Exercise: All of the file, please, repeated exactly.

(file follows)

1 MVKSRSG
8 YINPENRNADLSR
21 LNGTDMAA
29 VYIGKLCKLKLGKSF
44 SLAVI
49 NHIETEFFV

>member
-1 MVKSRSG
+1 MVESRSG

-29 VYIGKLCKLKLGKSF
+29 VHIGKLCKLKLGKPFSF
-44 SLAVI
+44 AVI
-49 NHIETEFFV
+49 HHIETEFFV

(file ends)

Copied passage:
1 MVKSRSG
8 YINPENRNADLSR
21 LNGTDMAA
29 VYIGKLCKLKLGKSF
44 SLAVI
49 NHIETEFFV

>member
-1 MVKSRSG
+1 MVESRSG

-29 VYIGKLCKLKLGKSF
+29 VHIGKLCKLKLGKPFSF
-44 SLAVI
+44 AVI
-49 NHIETEFFV
+49 HHIETEFFV